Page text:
William C. R. Sheridan

The Right Reverend

William C. R. Sheridan

D.C.L., D.D.
Bishop of Northern Indiana
ChurchEpiscopal Church
DioceseNorthern Indiana
ElectedApril 15, 1972
In office1972–1987
PredecessorWalter C. Klein
SuccessorFrancis Campbell Gray
OrdinationJune 28, 1943
by Noble C. Powell
ConsecrationJune 24, 1972
by John E. Hines
Personal details
Born(1917-03-25)March 25, 1917
DiedSeptember 24, 2005(2005-09-24) (aged 88)
Culver, Indiana, United States
BuriedSt James' Memorial Chapel, Howe, Indiana
ParentsJohn Russell Fortesque Sheridan & Gertrude Magdalene Hurley
Rudith Treder
(m. 1943)

William Cockburn Russell Sheridan (March 25, 1917 – September 24, 2005) was the fifth bishop of the Episcopal Diocese of Northern Indiana and served from 1972 to 1987. He was born in New York, New York on March 25, 1917, the son of John Russell Sheridan and Gertrude Magdalen Herley Sheridan. He died September 24, 2005, at his home in Culver, Indiana and was buried in New Oakhill Cemetery, Plymouth, Indiana.[1]

Early life and education[edit]

Sheridan grew up in Baltimore where he attended St. Paul's School Brooklandville, Maryland. He attended one year of college at the University of Virginia but due to lack of funds during the Great Depression had to drop out. He was accepted at Nashotah House Seminary in Wisconsin and attended Carroll College for his undergraduate work. He received a BA from Carroll in 1939. Bishop Sheridan would later obtain a M.Div from Nashotah House in the 1960s.

Ordination and Parish Ministry[edit]

William Sheridan was ordained to the deaconate on January 1, 1940, and to the priesthood on June 28, 1943, both in the Episcopal Diocese of Maryland. He assisted at St. Thomas Episcopal Church in Towson, Maryland from 1942 to 1943. From 1943 to 1944 he assisted at St. Paul's, Hyde Park, Chicago. From 1944 to 1947, he was priest in charge of Episcopal churches in Gas City and Hartford City, Indiana while serving as rector of Gethsemane Episcopal Church in Marion, Indiana.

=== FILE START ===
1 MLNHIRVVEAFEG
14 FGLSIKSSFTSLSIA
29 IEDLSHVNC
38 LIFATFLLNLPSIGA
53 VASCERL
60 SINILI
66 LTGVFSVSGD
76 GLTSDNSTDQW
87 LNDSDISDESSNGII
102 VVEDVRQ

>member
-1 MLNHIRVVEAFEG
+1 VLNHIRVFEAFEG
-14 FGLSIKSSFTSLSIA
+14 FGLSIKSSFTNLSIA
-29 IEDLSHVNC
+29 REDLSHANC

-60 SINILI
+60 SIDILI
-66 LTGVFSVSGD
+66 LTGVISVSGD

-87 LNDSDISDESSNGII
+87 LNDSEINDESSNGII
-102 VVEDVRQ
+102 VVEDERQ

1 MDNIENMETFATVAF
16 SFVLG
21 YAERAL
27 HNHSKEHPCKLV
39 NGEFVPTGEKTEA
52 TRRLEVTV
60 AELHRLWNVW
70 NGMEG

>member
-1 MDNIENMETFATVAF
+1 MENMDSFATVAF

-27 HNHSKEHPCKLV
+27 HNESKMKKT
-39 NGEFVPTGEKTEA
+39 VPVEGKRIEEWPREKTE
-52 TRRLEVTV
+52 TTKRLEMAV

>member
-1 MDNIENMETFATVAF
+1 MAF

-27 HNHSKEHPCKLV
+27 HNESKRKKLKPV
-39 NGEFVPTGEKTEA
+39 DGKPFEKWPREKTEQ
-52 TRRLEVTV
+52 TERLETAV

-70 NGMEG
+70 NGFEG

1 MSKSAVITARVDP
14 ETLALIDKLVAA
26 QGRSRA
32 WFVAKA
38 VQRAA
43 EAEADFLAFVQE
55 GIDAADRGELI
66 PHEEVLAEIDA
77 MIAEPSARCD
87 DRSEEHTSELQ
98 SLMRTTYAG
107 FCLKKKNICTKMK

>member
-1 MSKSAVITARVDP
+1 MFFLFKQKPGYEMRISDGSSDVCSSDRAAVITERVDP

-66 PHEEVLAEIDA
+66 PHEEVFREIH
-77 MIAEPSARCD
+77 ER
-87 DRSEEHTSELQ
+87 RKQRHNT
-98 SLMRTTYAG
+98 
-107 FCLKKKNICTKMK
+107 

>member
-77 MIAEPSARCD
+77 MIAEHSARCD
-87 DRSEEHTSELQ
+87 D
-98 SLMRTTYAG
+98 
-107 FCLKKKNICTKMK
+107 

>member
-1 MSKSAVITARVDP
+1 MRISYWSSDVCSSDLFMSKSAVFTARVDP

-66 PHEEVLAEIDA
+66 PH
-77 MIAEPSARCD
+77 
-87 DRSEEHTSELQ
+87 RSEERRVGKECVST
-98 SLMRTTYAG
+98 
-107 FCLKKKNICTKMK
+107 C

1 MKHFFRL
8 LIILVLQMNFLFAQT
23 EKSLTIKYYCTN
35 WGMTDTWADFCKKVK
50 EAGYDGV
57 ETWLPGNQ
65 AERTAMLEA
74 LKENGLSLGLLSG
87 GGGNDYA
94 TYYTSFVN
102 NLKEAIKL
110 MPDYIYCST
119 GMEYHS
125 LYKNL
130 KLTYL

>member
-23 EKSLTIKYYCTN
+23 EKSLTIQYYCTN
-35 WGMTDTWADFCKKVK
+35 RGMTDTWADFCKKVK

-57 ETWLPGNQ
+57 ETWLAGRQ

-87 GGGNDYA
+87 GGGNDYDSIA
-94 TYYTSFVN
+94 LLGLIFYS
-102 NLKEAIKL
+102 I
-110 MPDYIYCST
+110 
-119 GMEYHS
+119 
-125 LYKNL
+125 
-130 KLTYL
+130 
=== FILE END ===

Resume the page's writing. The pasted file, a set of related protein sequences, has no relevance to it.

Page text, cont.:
In 1947 Father Sheridan became rector of St Thomas' in Plymouth, Indiana and served there until he was elected bishop in 1972.[2]

In 1959, Bishop Sheridan was presented with Plymouth Indiana's Distinguished Citizen Award for his ecumenical outreach, support for local civic developments, indigent assistance through the Ministerial Association, establishment of an Alcoholics Anonymous chapter (while in Marion, Indiana he established the first AA chapter in Indiana); he would receive the same award, again, when he retired and moved back to Marshall County. He was also awarded Indiana's highest distinction - the Sagamore of the Wabash - by the then governor of Indiana, Otis Bowen.

Episcopal Ministry[edit]

William Sheridan was consecrated as bishop on June 24, 1972, in the Basilica of the Sacred Heart on the campus of the University of Notre Dame at the special invitation of Notre Dame's former president, Fr. Theodore M. Hesburgh. The consecration service was broadcast by WNDU Television, South Bend, Indiana. Bishop Sheridan was the first non-Roman Catholic to be so honored.[3]

Bishop Sheridan was the author of "For High School Boys Only", "Journey to Priesthood" and "Between Catholics". He remained devoted to his alma mater Nashotah House Seminary, both serving on the board of trustees and raising over $200,000 for a refectory and library addition. He was conferred the degree of Doctor of Canon Law by the seminary.

Wife and Family[edit]

William Sheridan met Rudith Treder, his future wife, when they were both attending Carroll College; they married in Milwaukee, Wisconsin on November 13, 1943. Bishop and Mrs. Sheridan raised three daughters and twin sons while living in Plymouth, Indiana. Mrs. Sheridan taught High School English and Literature.

After his retirement, Bishop and Mrs. Sheridan moved to Culver, Indiana residing in a former rural church where they both lived out their lives. They were survived by all five children, nine grandchildren and eleven great-grandchildren.[1]


  1. ^ a b rpObituaries
  2. ^ Episcopal Clerical Directory 2005, Revised Edition, New York: Church Publishing, p.835.
  3. ^ A letter from Bishop Edward S. Little II in Around Our Diocese, November 2005 South Bend:Diocese of Northern Indiana, p.1, as viewed on the internet August 6, 2007

See also[edit]

Episcopal Church (USA) titles
Preceded by 5th Bishop of Northern Indiana
Succeeded by